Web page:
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Corruption May Have Helped Undermine City Levees

November 03, 2005|Stephen Braun and Ralph Vartabedian | Times Staff Writers

WASHINGTON — The New Orleans levees that ruptured during Hurricane Katrina's storm surges two months ago were weakened by widespread structural flaws, and the construction of several floodwalls may have been undermined by possible corruption, engineering experts told a Senate committee Wednesday.

"We're receiving disturbing reports that there may have been some conscious human error involved. There may have been some malfeasance," said Raymond B. Seed, a civil engineering professor at UC Berkeley who is heading an inquiry financed by the National Science Foundation. "We're pursuing evidence of those stories."

Seed would not detail the allegations. But officials familiar with the reports said the engineering team had heard allegations from contract workers, engineers and others knowledgeable about New Orleans floodwall work that political influence and organized crime might have played a role in construction flaws in at least two levees that failed after Katrina struck Aug. 29.

The officials declined to be identified because the investigation was still in an early stage and the allegations had not been verified.

"These levees should have been expected to perform adequately if they had been designed and constructed properly," Seed said.

The preliminary findings released Wednesday by Seed's team described failures throughout much of the city's levee system and poor oversight by the Army Corps of Engineers and local levee boards (conclusions that were reported earlier by The Times).

The chairwoman of the Senate Committee on Homeland Security and Governmental Affairs, Susan Collins (R-Maine), agreed that the evidence turned up so far pointed to "human error in the form of design and construction flaws, as well as confused and delayed response to the collapse."

Seed's preliminary findings were buttressed by similar comments Wednesday by Peter G. Nicholson, a University of Hawaii engineering professor who heads a separate investigation by a group from the American Society of Civil Engineers.

Ivor van Heerden, a Louisiana State University geologist heading a third inquiry, for the state of Louisiana, also raised doubts about the levees' design and construction.

But Paul Mlakar, a senior research scientist for the Army Corps of Engineers who is heading the agency's internal probe, was reluctant to offer firm conclusions before completion of his investigation, expected in June.

Nicholson said New Orleans levee boards rarely coordinated and instead "did what they saw fit," leading to a hodgepodge of earthen, cement, sand and sheet-metal floodwalls of varying heights and designs.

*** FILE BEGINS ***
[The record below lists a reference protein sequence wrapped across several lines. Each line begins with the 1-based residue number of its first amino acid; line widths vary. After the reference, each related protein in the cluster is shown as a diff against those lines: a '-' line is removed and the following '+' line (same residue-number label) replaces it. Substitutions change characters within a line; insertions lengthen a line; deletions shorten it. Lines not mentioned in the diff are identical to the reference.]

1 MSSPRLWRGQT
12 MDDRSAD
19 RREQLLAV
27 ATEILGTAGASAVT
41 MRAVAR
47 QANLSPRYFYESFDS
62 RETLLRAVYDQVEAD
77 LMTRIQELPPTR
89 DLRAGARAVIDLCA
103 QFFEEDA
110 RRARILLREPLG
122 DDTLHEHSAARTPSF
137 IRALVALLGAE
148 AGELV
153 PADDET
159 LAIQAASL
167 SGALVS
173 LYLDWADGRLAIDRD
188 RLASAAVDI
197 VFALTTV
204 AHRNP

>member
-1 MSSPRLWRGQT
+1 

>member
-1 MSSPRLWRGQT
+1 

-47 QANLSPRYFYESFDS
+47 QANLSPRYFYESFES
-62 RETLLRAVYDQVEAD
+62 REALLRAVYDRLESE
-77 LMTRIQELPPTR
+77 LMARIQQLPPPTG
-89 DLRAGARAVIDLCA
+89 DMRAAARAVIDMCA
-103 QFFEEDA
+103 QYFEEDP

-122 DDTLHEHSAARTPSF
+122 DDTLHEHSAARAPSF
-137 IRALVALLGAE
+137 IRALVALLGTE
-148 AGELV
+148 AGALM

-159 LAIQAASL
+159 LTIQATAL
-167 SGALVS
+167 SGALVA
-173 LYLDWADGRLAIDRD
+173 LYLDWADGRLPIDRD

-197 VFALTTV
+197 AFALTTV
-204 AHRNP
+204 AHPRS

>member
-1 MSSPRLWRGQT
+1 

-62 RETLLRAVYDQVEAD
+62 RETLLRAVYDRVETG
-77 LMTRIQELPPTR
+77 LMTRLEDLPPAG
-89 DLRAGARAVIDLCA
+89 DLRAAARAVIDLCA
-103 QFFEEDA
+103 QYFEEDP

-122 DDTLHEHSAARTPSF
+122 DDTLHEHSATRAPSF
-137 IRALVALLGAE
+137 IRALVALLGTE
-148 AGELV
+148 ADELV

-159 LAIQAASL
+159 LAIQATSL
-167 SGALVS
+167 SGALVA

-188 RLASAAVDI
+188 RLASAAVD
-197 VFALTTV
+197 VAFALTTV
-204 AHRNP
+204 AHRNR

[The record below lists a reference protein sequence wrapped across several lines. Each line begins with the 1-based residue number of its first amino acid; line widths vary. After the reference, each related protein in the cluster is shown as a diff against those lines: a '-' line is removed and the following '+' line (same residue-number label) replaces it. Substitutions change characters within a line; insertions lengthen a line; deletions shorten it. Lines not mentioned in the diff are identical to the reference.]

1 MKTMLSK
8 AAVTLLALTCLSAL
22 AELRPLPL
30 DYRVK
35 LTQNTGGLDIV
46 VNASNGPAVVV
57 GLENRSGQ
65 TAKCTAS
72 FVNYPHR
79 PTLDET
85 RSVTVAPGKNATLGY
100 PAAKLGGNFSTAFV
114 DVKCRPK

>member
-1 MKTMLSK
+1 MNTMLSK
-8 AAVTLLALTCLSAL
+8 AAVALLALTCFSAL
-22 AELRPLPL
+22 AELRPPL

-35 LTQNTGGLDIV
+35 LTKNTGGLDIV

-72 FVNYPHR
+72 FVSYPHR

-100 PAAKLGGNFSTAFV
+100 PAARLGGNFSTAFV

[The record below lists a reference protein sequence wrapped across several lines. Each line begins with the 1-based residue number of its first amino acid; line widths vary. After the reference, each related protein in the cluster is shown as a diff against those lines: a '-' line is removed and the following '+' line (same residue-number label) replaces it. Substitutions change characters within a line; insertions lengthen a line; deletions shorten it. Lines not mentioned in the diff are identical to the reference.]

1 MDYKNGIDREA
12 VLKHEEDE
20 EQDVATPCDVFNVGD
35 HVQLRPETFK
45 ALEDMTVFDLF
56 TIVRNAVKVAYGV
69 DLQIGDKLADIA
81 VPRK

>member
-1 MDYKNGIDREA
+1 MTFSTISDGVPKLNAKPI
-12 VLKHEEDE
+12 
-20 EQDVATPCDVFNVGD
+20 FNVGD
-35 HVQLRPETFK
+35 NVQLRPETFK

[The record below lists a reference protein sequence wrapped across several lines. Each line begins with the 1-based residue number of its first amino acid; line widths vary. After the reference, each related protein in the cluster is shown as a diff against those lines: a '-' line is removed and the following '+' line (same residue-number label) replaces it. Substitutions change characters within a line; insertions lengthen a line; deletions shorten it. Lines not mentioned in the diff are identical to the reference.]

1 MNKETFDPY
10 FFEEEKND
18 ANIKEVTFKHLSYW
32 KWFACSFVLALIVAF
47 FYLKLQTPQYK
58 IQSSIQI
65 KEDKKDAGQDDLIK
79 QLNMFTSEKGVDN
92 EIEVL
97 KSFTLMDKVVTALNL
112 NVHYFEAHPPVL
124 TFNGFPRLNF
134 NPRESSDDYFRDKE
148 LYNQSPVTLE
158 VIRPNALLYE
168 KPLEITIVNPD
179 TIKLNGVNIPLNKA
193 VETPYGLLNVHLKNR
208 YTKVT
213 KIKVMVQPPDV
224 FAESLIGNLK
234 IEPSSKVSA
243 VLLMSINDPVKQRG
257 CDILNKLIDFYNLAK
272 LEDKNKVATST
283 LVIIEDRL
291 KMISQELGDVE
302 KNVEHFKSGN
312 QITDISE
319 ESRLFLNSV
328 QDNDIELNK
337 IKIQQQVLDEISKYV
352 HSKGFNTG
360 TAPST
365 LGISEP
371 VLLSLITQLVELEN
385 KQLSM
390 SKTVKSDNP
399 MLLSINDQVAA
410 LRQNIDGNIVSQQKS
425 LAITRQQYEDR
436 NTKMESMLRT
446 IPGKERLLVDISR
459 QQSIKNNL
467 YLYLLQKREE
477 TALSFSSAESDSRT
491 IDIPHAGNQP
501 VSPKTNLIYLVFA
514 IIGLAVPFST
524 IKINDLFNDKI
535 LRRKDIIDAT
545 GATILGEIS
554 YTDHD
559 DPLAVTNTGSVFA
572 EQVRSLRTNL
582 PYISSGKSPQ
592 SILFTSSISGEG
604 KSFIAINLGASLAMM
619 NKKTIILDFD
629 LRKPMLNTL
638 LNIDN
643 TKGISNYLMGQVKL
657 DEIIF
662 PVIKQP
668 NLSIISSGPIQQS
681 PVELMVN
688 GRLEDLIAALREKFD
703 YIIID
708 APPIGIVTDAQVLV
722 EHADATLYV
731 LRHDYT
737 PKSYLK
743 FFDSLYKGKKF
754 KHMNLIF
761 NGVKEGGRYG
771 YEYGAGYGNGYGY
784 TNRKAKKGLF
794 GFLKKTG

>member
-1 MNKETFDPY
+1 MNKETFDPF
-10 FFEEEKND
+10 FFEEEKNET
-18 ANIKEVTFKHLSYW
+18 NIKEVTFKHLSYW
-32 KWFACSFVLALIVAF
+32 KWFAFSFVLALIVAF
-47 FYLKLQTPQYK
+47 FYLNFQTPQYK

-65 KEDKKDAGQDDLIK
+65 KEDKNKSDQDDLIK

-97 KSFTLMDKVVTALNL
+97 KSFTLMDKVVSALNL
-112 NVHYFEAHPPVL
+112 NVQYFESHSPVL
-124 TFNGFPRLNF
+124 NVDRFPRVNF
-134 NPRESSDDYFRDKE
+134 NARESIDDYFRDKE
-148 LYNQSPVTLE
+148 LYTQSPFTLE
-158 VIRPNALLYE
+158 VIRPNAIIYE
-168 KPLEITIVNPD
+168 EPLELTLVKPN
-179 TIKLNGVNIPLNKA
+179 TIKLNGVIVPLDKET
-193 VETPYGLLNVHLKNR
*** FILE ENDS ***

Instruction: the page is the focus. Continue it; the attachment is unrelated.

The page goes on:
He said evidence suggested repeated "transition failures," weak links in levee walls where municipalities bordered with each other -- and where gaps in uniformity may have led to erosion and flooding.

At the 17th Street levee, where an early-morning breach Aug. 29 led to flooding in downtown New Orleans and on the city's west side, the floodwall's old sheet-metal underpinnings may have not reached the depths called for by the Army's overall design -- perhaps because of shortcuts during construction of the foundation in the early 1990s.

Seed declined to specify the "malfeasance" alleged, saying he planned to meet with federal officials to request help verifying corruption reports. "We're talking about people who can subpoena things," Seed said.

He said his team had heard troubling reports from "engineers, contractors and, in some cases, from widows" of contractors who worked on levee projects.

Government officials close to the inquiry said Seed's team had requested meetings next week with the Senate committee staff and with the FBI.

The officials said there had been allegations that several construction firms involved in levee work in the early 1990s might have been improperly awarded no-bid contracts because of political connections. There also have been reports of organized crime links to firms involved in the construction, officials said.

"We've heard that inappropriate materials were used during the construction stage," one official said.

After the hearing, Seed said that corps design documents detailed four different depths for sheet piles at one stretch of the 17th Street levee, and that the team had heard allegations that the pilings did not reach the depth specified by corps engineers.

Robert G. Bea, a civil engineering professor at Berkeley and a member of Seed's investigating team, said that the sheet piles, heavy-gauge steel supports, were driven into the foundations of the 17th Street canal to a shallower depth than the design required -- possibly weakening the levee's underpinnings.

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